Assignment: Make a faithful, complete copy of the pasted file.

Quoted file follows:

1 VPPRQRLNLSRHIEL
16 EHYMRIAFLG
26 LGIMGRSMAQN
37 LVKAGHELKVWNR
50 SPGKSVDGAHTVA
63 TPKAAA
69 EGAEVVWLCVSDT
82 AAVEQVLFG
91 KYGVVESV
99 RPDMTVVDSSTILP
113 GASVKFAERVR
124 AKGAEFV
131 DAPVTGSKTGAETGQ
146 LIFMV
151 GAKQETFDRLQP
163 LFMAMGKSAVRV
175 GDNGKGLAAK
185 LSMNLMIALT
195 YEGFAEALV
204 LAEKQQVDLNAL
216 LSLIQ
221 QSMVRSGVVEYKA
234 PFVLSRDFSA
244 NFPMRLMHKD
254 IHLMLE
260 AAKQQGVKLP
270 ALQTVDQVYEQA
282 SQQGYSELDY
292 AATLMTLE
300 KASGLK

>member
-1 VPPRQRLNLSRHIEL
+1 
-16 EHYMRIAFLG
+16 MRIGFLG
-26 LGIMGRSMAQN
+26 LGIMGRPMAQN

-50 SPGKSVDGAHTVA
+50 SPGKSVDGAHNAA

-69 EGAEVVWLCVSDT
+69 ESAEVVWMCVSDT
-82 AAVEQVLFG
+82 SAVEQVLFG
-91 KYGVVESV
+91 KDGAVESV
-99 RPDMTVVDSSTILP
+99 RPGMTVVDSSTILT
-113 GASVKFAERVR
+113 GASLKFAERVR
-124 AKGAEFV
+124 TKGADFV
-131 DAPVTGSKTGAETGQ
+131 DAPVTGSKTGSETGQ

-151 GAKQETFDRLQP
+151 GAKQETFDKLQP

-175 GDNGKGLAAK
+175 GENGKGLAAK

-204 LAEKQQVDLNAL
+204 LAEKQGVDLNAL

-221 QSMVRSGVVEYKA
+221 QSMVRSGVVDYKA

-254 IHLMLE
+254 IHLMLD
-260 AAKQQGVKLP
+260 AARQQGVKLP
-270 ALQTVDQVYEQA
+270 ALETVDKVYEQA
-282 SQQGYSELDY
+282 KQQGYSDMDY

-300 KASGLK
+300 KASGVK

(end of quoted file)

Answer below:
1 VPPRQRLNLSRHIEL
16 EHYMRIAFLG
26 LGIMGRSMAQN
37 LVKAGHELKVWNR
50 SPGKSVDGAHTVA
63 TPKAAA
69 EGAEVVWLCVSDT
82 AAVEQVLFG
91 KYGVVESV
99 RPDMTVVDSSTILP
113 GASVKFAERVR
124 AKGAEFV
131 DAPVTGSKTGAETGQ
146 LIFMV
151 GAKQETFDRLQP
163 LFMAMGKSAVRV
175 GDNGKGLAAK
185 LSMNLMIALT
195 YEGFAEALV
204 LAEKQQVDLNAL
216 LSLIQ
221 QSMVRSGVVEYKA
234 PFVLSRDFSA
244 NFPMRLMHKD
254 IHLMLE
260 AAKQQGVKLP
270 ALQTVDQVYEQA
282 SQQGYSELDY
292 AATLMTLE
300 KASGLK

>member
-1 VPPRQRLNLSRHIEL
+1 
-16 EHYMRIAFLG
+16 MRIGFLG
-26 LGIMGRSMAQN
+26 LGIMGRPMAQN

-50 SPGKSVDGAHTVA
+50 SPGKSVDGAHNAA

-69 EGAEVVWLCVSDT
+69 ESAEVVWMCVSDT
-82 AAVEQVLFG
+82 SAVEQVLFG
-91 KYGVVESV
+91 KDGAVESV
-99 RPDMTVVDSSTILP
+99 RPGMTVVDSSTILT
-113 GASVKFAERVR
+113 GASLKFAERVR
-124 AKGAEFV
+124 TKGADFV
-131 DAPVTGSKTGAETGQ
+131 DAPVTGSKTGSETGQ

-151 GAKQETFDRLQP
+151 GAKQETFDKLQP

-175 GDNGKGLAAK
+175 GENGKGLAAK

-204 LAEKQQVDLNAL
+204 LAEKQGVDLNAL

-221 QSMVRSGVVEYKA
+221 QSMVRSGVVDYKA

-254 IHLMLE
+254 IHLMLD
-260 AAKQQGVKLP
+260 AARQQGVKLP
-270 ALQTVDQVYEQA
+270 ALETVDKVYEQA
-282 SQQGYSELDY
+282 KQQGYSDMDY

-300 KASGLK
+300 KASGVK